To the Committee of the Austrian Musical Society. Convinced of the noble desire of the Society to give its best support to every effort in the cause of art, I venture, as a native artist, to dedicate this my Symphony to the Society, and most respectfully to recommend myself to its protection. With the highest esteem, Your obedt. FRANZ SCHUBERT.
In accordance with this, the MS. probably bears his formal dedication to the Verein, and we may expect to find that though so long talked of, it bears marks of having been written down as rapidly as most of his other productions.* At
1 Entitled ' Serenade,' but more accurately an ' Aubade.'
2 See Nottebohm's Catalogue under op. 130.
s Lachner's expression to my friend Mr. C. A. Barry in 1881. < The documents on which these statements are based are given by Herr C. F. Pohl in his History of the Gesellschaft der Musikfreunde
present however all trace of it is gone ; not even its key is known. There is no entry of it in the catalogue of the Society's Library, and except for the minute and letter given above, and the posi- tive statements of Bauernfeld quoted below 5 it might as well be non-existent. That it is an entirely distinct work from that in C, written 2 1 years later, can hardly admit of a doubt.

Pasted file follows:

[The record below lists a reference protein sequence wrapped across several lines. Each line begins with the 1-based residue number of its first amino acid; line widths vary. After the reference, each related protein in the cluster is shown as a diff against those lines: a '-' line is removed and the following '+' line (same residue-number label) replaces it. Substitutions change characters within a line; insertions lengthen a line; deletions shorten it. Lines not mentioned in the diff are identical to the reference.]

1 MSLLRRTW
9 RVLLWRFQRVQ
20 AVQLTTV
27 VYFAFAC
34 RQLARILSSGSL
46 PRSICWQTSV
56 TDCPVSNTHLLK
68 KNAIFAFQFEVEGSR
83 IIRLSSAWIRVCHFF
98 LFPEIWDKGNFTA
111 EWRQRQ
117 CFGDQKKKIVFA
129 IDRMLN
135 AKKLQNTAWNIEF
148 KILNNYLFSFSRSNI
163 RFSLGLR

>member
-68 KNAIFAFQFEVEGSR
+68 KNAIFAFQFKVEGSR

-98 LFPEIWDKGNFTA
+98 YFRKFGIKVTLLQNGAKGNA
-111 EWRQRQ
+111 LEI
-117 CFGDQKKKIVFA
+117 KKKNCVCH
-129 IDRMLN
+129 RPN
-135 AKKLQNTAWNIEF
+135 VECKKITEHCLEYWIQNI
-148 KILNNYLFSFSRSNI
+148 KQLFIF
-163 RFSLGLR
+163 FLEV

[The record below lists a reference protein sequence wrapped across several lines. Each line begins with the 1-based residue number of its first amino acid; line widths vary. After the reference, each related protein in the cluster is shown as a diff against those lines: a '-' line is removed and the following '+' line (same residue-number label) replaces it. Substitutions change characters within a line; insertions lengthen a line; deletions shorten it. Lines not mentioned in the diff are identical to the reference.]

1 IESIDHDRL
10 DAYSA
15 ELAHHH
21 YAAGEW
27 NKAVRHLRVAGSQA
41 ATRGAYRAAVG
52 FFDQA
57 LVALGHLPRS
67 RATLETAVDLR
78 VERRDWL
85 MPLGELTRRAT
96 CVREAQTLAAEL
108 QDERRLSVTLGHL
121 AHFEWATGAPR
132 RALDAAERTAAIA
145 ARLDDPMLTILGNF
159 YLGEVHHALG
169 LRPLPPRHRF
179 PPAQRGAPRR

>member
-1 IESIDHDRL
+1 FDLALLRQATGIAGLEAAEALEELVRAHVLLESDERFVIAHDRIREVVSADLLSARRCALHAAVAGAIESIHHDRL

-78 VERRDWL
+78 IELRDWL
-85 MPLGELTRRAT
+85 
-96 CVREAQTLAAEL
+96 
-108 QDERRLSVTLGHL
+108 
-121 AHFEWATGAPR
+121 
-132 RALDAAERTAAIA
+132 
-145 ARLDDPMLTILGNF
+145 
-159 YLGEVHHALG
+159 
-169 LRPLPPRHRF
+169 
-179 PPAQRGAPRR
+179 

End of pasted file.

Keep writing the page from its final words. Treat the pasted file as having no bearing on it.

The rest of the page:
Of the publications of 1826, the most re- markable are the seven songs from ' The Lady of the Lake,' for which Artaria had paid him 200 florins in the preceding October, and which appeared on the 5th of this April, in two parts, as op. 52. They were succeeded immediately, on April 8, by the PF. Sonata in D (op. 53), and the 'Divertissement a la hongroise* (op. 54), both issued by the same firm. For these two splendid works Schubert received from the penurious Artaria only 300 Vienna florins, equal to 12. Songs issued fast from the press at this date ; for on the 6th of April we find op. 56 (3 songs) announced by Pennauer, and ops. 57 and 58 (each 3 songs) by Weigl ; on June 10, op. 60 (' Greisengesang ' and ' Dithyrambe ') by Cappi and Czerny ; in Sept. op. 59 (4 songs, including ' Dass sie hier gewesen,' ' Du bist die Ruh,' and 'Lachen und Weinen') by Leidesdorf ; and op. 64 (3 part-songs for men's voices) by Pennauer ; and on Nov. 24, op. 65 (3 songs) by Cappi and Czerny. Some of these were com- posed as early as 1814, 15, 16; others again in 1820, 22, and 23. The Mass in C (op. 48), and three early pieces of church music, ' Tantum ergo' (op. 45), ' Totus in corde' (op. 46), and ' Salve Regina' (op. 47), were all issued in this year by Diabelli. Of dances and marches for piano there are 8 numbers : a Galop and 8 Ecossaises (op. 49) ; 34 Valses sentimentales (op. 50) ; 'Hommage aux belles Viennoises' (16 Landler and 2 Ecossaises, op. 67) ; 3 Marches (4 hands, op. 51) all published by Diabelli; the 2 Russian Marches (op. 55, 56), by Pen- nauer; 6 Polonaises (op. 61), Cappi and Czerny; and a Divertissement, or 'Marche brillante et raisonne'e,' on French motifs (op. 63), Weigl. In all, 22 publications, divided between 6 pub- lishers, and containing 106 works.